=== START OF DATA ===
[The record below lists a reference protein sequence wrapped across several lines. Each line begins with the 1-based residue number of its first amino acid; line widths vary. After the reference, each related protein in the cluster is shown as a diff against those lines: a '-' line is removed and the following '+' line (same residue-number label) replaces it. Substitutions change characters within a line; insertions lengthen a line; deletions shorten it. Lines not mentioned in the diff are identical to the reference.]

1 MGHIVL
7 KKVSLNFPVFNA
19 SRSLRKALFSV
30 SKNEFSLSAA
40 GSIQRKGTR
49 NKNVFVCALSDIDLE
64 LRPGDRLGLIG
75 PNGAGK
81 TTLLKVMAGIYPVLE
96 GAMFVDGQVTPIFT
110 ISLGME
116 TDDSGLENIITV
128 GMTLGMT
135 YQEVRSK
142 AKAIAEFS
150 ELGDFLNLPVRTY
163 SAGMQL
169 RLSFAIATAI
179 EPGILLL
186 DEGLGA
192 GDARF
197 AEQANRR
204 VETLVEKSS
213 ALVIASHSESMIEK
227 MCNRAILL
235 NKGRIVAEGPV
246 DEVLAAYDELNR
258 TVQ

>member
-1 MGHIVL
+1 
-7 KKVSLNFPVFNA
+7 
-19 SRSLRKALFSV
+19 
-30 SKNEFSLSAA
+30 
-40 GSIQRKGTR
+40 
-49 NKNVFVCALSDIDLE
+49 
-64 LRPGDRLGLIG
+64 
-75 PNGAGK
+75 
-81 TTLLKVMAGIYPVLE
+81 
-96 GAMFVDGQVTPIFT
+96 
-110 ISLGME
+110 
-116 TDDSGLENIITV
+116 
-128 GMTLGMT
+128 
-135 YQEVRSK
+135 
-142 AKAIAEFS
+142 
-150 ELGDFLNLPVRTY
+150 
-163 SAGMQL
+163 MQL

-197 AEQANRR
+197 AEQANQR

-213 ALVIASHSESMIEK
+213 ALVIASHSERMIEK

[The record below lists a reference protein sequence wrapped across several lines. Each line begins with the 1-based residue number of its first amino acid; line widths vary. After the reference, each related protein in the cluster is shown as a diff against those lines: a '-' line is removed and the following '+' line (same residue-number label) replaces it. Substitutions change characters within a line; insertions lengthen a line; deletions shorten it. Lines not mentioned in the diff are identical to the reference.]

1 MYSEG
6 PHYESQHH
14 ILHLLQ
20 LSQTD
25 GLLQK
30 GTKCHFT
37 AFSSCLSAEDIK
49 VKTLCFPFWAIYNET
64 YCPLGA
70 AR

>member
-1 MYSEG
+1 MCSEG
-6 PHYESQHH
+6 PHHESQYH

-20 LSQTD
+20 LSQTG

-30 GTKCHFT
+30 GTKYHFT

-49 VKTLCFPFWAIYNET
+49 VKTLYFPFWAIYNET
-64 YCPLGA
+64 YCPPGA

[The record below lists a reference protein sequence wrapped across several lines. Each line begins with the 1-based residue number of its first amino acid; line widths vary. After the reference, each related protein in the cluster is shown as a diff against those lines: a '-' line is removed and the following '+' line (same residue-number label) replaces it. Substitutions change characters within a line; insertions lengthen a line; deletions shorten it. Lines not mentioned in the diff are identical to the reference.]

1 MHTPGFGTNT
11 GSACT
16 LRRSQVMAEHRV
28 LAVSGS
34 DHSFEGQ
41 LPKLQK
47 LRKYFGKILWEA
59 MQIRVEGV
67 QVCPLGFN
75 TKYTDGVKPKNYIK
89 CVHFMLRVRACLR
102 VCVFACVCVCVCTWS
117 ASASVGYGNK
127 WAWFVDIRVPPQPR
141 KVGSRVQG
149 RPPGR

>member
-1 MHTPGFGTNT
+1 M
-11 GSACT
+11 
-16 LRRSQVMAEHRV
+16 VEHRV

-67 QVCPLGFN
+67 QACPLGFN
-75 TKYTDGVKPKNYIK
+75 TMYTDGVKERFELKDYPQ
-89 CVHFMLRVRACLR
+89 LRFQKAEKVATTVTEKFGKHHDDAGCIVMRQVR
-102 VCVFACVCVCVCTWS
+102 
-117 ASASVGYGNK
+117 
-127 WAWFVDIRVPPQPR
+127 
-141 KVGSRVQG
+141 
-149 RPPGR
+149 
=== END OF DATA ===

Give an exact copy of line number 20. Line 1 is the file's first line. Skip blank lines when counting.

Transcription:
179 EPGILLL